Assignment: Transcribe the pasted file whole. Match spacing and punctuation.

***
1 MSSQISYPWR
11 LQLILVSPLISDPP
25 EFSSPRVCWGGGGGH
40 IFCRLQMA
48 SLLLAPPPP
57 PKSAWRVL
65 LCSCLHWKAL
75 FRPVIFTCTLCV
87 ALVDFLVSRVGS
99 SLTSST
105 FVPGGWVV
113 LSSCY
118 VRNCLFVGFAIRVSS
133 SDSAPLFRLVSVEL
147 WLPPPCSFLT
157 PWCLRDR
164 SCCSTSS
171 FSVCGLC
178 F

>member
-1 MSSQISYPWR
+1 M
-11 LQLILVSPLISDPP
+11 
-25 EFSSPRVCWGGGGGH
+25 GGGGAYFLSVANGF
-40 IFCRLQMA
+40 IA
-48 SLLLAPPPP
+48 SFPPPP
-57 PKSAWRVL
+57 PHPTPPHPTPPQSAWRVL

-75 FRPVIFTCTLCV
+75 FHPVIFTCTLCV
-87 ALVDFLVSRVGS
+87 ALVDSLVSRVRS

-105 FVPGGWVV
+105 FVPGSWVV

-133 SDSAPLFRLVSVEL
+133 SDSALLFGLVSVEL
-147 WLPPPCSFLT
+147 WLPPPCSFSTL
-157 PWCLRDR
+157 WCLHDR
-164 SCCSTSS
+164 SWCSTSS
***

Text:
1 MSSQISYPWR
11 LQLILVSPLISDPP
25 EFSSPRVCWGGGGGH
40 IFCRLQMA
48 SLLLAPPPP
57 PKSAWRVL
65 LCSCLHWKAL
75 FRPVIFTCTLCV
87 ALVDFLVSRVGS
99 SLTSST
105 FVPGGWVV
113 LSSCY
118 VRNCLFVGFAIRVSS
133 SDSAPLFRLVSVEL
147 WLPPPCSFLT
157 PWCLRDR
164 SCCSTSS
171 FSVCGLC
178 F

>member
-1 MSSQISYPWR
+1 M
-11 LQLILVSPLISDPP
+11 
-25 EFSSPRVCWGGGGGH
+25 GGGGAYFLSVANGF
-40 IFCRLQMA
+40 IA
-48 SLLLAPPPP
+48 SFPPPP
-57 PKSAWRVL
+57 PHPTPPHPTPPQSAWRVL

-75 FRPVIFTCTLCV
+75 FHPVIFTCTLCV
-87 ALVDFLVSRVGS
+87 ALVDSLVSRVRS

-105 FVPGGWVV
+105 FVPGSWVV

-133 SDSAPLFRLVSVEL
+133 SDSALLFGLVSVEL
-147 WLPPPCSFLT
+147 WLPPPCSFSTL
-157 PWCLRDR
+157 WCLHDR
-164 SCCSTSS
+164 SWCSTSS